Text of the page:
India Hunts for Tax Dodgers to Stem Slowing Revenue GrowthBy
GST collections fell 9.5% in October from the previous month
Tax office asks officials to compare pre-, post-GST payments
A slowdown in tax collections is pushing Prime Minister Narendra Modi’s administration to be more vigilant on compliance.
Collections under the new goods and services tax dipped to 833 billion rupees ($13 billion) in October from about 920 billion rupees the previous month, and the central bank is wary of a further dip after the government lowered rates on several items to win public support before state elections. The weakness in GST collections following a July 1 roll out has pushed down overall revenue growth.
In response, India’s tax office this month asked officials to compare payments made by the top 100 assesses in each of their zones to understand variations in pre- and post-GST payments, according to an internal letter seen by Bloomberg News. "For the purposes of collecting this data, the officers may contact the assesses personally and/or visit their premises," the note said. Finance Ministry spokesman D.S. Malik declined to comment.
Reports of evasion are already coming in with the GST being decried as technologically tedious and expensive. Lower revenue risks worsening Asia’s widest budget deficit and extending the region’s steepest jump in bond yields this quarter. Constant tinkering with the GST also makes it harder for the government to prepare its budget for the year starting April 1.
"It would be challenging to estimate the projected collections for the next year based on the actual collections for the past four months as these months have seen a lot of changes in rates and processes," MS Mani, partner at Deloitte India, said in an interview this week. "Any deficiency in the collections could add to the pressure on tax authorities to achieve the targets."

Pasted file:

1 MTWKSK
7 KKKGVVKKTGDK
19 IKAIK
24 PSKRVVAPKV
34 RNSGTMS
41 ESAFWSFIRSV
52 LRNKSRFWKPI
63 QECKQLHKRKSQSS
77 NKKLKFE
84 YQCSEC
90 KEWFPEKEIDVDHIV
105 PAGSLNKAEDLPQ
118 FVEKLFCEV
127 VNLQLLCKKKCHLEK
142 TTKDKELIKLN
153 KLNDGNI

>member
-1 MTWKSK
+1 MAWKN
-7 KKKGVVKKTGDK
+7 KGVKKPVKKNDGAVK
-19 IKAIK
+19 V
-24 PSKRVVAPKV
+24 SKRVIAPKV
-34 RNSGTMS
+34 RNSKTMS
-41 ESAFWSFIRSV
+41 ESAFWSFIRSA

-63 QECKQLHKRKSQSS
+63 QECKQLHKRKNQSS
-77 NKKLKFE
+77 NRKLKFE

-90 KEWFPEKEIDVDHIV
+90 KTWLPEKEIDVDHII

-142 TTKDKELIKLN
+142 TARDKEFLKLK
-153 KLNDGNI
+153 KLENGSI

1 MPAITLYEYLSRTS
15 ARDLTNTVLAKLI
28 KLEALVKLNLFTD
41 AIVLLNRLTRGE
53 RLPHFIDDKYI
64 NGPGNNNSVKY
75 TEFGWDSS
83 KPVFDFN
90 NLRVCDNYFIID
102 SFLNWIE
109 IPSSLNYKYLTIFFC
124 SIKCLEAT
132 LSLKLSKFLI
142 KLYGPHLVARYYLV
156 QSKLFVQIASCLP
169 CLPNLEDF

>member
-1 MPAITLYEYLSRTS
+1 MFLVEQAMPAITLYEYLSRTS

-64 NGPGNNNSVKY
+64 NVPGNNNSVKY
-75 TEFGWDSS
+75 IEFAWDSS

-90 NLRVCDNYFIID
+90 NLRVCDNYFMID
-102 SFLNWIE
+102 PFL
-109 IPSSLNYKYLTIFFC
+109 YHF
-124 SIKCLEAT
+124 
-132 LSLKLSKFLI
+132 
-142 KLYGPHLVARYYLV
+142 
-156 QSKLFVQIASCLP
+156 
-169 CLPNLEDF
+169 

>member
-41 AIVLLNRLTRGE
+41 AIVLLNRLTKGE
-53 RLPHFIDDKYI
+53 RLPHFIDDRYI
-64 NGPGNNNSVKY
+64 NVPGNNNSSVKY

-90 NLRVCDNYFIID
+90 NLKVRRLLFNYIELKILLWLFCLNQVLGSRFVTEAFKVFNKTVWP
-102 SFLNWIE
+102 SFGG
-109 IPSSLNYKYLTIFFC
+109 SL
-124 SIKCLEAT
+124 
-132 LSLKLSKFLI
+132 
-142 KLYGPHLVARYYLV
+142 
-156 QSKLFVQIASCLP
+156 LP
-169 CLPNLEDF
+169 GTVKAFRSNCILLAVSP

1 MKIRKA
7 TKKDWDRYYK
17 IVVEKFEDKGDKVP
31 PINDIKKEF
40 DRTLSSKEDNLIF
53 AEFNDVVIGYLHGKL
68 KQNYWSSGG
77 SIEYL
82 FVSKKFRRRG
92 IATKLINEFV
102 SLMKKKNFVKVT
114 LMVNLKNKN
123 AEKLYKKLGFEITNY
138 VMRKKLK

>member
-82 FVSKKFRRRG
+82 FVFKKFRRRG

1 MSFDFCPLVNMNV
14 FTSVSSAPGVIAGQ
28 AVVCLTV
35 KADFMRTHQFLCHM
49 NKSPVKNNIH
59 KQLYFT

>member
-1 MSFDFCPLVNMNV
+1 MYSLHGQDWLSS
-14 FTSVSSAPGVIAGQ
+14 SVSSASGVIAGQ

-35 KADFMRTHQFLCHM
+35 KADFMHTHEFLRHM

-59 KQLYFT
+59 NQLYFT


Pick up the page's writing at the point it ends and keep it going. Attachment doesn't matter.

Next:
India’s budget deficit for the year through March 31 will probably be 3.4 percent of gross domestic product, wider than the government’s 3.2 percent target, according to the median estimate in a Bloomberg survey.
The permission for tax officials to visit individuals personally goes against a recent attempt by the government to boost the use of technology in tax assessments and make the process less invasive.
India has seven taxpayers for every 100 voters, ranking 13th among 18 of its democratic Group of 20 peers, according to the Economic Survey compiled by Modi’s top economic adviser. The report called for greater compliance through non-punitive means and urged that the effort to collect taxes doesn’t lead to harassment by officials.
"In the past, revenue pressures on tax officials have led to increased scrutiny and investigations of tax payers," Deloitte’s Mani said. "As the GST legislation is in its infancy and needs to be understood by all taxpayers, it is hoped that such actions would be kept in abeyance till the law settles down."
— With assistance by Kartik Goyal, Shikhar Balwani, and Archana Chaudhary